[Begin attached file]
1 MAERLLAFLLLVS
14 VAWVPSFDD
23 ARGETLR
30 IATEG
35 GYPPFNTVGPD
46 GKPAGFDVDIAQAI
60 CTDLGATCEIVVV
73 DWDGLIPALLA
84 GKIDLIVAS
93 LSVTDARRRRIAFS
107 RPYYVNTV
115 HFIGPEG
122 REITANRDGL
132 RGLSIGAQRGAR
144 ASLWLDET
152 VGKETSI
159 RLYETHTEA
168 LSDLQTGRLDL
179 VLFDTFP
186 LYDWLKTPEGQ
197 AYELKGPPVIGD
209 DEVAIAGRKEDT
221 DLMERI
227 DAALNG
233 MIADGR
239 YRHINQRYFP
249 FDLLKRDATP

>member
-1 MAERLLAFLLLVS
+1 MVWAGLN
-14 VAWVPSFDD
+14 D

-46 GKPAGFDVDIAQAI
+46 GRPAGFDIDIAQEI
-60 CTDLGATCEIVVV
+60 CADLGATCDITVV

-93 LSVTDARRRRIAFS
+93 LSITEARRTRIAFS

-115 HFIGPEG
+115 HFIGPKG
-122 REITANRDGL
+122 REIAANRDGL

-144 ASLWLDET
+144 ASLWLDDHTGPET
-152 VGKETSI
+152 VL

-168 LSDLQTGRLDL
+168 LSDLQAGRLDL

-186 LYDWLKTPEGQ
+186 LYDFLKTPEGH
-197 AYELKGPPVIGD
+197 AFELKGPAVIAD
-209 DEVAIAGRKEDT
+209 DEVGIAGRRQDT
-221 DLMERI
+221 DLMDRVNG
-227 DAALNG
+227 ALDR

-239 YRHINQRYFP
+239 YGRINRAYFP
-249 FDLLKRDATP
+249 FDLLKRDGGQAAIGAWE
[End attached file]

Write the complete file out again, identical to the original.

1 MAERLLAFLLLVS
14 VAWVPSFDD
23 ARGETLR
30 IATEG
35 GYPPFNTVGPD
46 GKPAGFDVDIAQAI
60 CTDLGATCEIVVV
73 DWDGLIPALLA
84 GKIDLIVAS
93 LSVTDARRRRIAFS
107 RPYYVNTV
115 HFIGPEG
122 REITANRDGL
132 RGLSIGAQRGAR
144 ASLWLDET
152 VGKETSI
159 RLYETHTEA
168 LSDLQTGRLDL
179 VLFDTFP
186 LYDWLKTPEGQ
197 AYELKGPPVIGD
209 DEVAIAGRKEDT
221 DLMERI
227 DAALNG
233 MIADGR
239 YRHINQRYFP
249 FDLLKRDATP

>member
-1 MAERLLAFLLLVS
+1 MVWAGLN
-14 VAWVPSFDD
+14 D

-46 GKPAGFDVDIAQAI
+46 GRPAGFDIDIAQEI
-60 CTDLGATCEIVVV
+60 CADLGATCDITVV

-93 LSVTDARRRRIAFS
+93 LSITEARRTRIAFS

-115 HFIGPEG
+115 HFIGPKG
-122 REITANRDGL
+122 REIAANRDGL

-144 ASLWLDET
+144 ASLWLDDHTGPET
-152 VGKETSI
+152 VL

-168 LSDLQTGRLDL
+168 LSDLQAGRLDL

-186 LYDWLKTPEGQ
+186 LYDFLKTPEGH
-197 AYELKGPPVIGD
+197 AFELKGPAVIAD
-209 DEVAIAGRKEDT
+209 DEVGIAGRRQDT
-221 DLMERI
+221 DLMDRVNG
-227 DAALNG
+227 ALDR

-239 YRHINQRYFP
+239 YGRINRAYFP
-249 FDLLKRDATP
+249 FDLLKRDGGQAAIGAWE